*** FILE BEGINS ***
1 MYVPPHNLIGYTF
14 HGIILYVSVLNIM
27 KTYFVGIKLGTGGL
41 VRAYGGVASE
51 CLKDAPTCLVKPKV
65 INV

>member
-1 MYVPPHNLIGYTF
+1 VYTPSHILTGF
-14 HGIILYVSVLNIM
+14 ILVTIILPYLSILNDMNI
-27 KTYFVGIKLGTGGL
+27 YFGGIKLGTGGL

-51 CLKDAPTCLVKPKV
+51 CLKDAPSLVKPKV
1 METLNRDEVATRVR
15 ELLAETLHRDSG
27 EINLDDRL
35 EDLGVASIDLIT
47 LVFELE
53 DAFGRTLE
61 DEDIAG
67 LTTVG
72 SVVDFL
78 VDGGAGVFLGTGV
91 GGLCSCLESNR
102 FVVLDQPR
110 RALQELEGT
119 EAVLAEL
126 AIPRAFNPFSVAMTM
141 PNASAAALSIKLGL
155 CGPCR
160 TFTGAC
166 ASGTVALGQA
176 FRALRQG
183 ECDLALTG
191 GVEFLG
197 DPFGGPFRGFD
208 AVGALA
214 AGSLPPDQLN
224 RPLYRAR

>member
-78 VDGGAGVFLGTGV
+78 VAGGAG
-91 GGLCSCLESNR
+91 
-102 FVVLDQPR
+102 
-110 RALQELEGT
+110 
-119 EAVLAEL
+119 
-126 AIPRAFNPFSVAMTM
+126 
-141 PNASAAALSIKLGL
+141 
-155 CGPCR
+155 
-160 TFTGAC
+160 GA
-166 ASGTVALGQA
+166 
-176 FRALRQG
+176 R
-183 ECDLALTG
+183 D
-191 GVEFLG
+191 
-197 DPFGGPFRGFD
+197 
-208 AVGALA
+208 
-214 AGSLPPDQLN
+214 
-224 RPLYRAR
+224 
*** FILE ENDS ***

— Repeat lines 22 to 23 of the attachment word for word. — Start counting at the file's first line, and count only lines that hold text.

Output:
61 DEDIAG
67 LTTVG